For the past couple of years, we’ve been hearing about the wondrous possibilities of the Internet of Things (IoT): vast networks of sensors and connected devices that stream information to us and help us to better control the world around us.
By Reinhardt van Rooyen, innovation strategist at Jasco.
As we read about billions of connected devices, the raw volume of sensory data created by these devices, and endless new services, it can sometimes feel like the IoT will make everything more complex. At times, it seems like ‘information overload’.
But the real promise of IoT is that it should make things simpler.
Think of everyday consumer IoT devices such as a connected, smart thermostat that starts to ‘learn’ the temperature that a household prefers – depending on the time of the day, the season in the year, and perhaps the individuals who happen to be at home. Ultimately, the thermostat would hardly need a manual control at all. However tiny this task may be, the need to control the temperature could soon be entirely removed from our daily lives.
Another household example could be smart metering systems with connected appliances: washing machines and dishwashers which switch on automatically during the night-time to take advantage of lower energy tariffs; or geysers which go on and off at the appropriate points in the day, all without any interaction on our part.
Imagine these scenarios played out thousands of times over.
In business, IoT has transformative potential: from soil sensors that detect the exact moisture, ambient temperature, light and soil nutrition; to industrial applications that analyse the wear and tear on machinery, and automatically request a service and order the exact replacement parts just before they are required.
As businesses and as individuals, IoT promises to take away many of the mundane tasks that can consume so much of our time.
Security and privacy concerns
As with any new technology frontier, however, the advantages and opportunities come at some cost. Perhaps the most obvious concern is that billions of new threat surfaces are potentially exposed – as every device on the network represents another potential vulnerability point. Bearing in mind that every IoT device is essentially a mini-computer.
In this new realm of cyber-threats, criminals can weaponise millions of IoT devices, and create zombie armies that haul servers down with sustained Distributed Denial of Service attacks. We’ve seen cases like the infamous Mirai attack, which planted malware onto connected surveillance cameras, routers and digital video recorders – and used them to launch well-orchestrated attacks. A compromised device on a network can also serve as a beachhead – a location from which an adversary can quietly gather intelligence and initiate attacks on the local network.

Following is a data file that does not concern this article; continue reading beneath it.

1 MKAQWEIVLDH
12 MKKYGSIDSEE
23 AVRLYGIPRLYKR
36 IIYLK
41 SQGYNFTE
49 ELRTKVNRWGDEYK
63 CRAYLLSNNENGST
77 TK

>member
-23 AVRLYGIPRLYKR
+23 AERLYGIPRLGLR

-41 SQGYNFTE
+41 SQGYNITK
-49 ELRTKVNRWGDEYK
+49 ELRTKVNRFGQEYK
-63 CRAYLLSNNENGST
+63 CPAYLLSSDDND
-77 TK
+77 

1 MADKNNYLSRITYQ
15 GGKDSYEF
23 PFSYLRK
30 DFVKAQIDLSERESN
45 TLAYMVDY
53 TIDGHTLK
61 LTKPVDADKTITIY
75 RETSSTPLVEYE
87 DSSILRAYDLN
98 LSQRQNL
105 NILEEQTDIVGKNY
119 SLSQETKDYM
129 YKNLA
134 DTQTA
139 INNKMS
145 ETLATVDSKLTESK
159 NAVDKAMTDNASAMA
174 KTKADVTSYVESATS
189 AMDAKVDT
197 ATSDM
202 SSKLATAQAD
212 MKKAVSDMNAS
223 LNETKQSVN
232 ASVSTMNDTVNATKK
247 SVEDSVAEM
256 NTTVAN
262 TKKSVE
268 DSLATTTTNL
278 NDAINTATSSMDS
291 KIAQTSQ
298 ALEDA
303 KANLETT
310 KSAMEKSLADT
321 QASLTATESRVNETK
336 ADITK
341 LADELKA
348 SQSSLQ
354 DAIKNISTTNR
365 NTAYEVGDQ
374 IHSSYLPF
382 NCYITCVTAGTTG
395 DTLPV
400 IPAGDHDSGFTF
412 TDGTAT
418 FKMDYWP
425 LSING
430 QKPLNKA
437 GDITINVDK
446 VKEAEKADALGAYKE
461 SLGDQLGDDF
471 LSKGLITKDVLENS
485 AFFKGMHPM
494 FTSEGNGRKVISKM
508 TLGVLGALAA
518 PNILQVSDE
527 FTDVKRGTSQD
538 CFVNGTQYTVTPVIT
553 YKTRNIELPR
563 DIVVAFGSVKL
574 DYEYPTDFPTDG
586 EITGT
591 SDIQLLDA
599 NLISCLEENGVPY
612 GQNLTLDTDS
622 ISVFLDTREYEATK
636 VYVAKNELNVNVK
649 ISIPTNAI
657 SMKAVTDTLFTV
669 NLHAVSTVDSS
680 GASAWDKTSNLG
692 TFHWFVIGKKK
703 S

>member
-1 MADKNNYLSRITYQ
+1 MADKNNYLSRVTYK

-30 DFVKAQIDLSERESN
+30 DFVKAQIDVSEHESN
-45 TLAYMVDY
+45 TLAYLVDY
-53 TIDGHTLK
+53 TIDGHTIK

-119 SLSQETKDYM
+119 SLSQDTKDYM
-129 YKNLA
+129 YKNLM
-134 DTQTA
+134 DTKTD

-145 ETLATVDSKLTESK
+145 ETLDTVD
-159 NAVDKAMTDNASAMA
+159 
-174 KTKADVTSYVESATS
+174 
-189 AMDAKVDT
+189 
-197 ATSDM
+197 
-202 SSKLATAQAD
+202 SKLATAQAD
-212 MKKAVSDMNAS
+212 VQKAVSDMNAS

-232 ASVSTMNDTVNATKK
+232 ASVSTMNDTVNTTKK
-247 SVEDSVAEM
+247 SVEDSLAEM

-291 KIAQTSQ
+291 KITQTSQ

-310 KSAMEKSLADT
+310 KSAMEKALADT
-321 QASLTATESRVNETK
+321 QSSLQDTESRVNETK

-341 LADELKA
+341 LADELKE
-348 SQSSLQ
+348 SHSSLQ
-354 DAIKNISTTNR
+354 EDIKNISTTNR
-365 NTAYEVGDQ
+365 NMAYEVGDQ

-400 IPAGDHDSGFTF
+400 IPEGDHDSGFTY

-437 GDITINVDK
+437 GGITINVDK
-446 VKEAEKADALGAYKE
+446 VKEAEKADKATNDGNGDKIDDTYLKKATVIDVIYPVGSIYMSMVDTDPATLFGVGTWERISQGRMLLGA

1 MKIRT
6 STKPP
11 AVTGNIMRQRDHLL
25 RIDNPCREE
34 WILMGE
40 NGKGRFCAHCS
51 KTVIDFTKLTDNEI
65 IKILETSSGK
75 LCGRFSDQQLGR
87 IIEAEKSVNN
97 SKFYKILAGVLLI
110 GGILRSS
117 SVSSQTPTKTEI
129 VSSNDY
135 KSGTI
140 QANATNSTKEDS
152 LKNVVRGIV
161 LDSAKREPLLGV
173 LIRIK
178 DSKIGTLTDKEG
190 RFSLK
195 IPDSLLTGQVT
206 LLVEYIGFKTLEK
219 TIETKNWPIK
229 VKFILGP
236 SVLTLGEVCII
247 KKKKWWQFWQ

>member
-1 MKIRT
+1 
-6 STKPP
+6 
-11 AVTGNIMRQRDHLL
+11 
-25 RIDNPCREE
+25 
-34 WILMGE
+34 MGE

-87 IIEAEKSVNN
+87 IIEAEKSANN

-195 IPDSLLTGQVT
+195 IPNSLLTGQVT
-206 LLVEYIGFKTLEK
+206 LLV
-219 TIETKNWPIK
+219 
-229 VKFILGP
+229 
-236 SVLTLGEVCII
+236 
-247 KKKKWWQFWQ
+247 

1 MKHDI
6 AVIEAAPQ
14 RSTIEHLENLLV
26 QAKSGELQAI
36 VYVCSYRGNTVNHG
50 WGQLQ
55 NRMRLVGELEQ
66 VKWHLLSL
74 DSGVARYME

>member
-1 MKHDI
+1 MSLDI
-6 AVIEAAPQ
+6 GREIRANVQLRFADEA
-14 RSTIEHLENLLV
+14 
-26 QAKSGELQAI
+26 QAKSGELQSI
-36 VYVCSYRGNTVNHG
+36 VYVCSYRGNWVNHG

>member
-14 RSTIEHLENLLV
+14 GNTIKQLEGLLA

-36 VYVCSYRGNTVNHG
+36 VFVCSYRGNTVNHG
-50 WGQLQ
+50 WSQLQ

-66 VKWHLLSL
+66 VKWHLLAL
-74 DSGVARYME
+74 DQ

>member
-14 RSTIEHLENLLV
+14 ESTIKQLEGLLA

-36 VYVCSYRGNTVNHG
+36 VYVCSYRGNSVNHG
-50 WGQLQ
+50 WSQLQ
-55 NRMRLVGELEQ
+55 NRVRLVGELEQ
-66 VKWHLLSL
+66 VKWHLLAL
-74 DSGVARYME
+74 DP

To mitigate these risks, IoT manufacturers should specify what security measures they enforce, have strong passwords, and have been through thorough security audits. They should be able to receive automated over-the-air updates to address any security vulnerability discovered. They should be treated as a separate class of device, situated on isolated network segments within the business or the home. Most IoT devices have no need to connect to other computers on the network. So, by restricting access, we can avoid exposing other computing assets unnecessarily.
Another risk is that IoT devices may able to capture information that infringe privacy rights if the data is used in a certain way. One example in the US saw the police use data from an IoT water meter to contradict the testimony of a homeowner.
Various laws are being established to address some of these challenges but suffice to say that those operating or using IoT networks should be clear on who owns the data that’s gathered, and what the various parties may do with that data.
Besides the security concerns, perhaps the biggest challenge with the emerging IoT landscape is the fracturing of applications and systems – creating data silos that run contrary to the principle of simplifying our lives and our businesses.
If a consumer has 10 IoT devices controlling and monitoring their house, it’s likely that they will have to interact with up to 10 apps on their smart phone. Until this landscape matures, and the various IoT devices start to integrate with each other, the user experience could be clumsy.
For this reason, it’s essential for industry participants to think about how their devices, applications, analytic services and notification systems will integrate with products from other companies, allowing the user the full benefit of his or her devices using the interface that best suits the user. It is even more important that businesses that rely on information from IoT devices can integrate the various devices seamlessly.
Despite these growing pains however, IoT seems to have a very positive outlook. The big opportunity is for traditional product-based companies is to move away from simply selling products in a once-off fashion and evolve towards a service-based company by providing users with smart devices that make their lives simpler, more ‘frictionless’. This can vastly increase the value and insights that a company can deliver to its users – stimulating greater levels of loyalty and stronger relationships.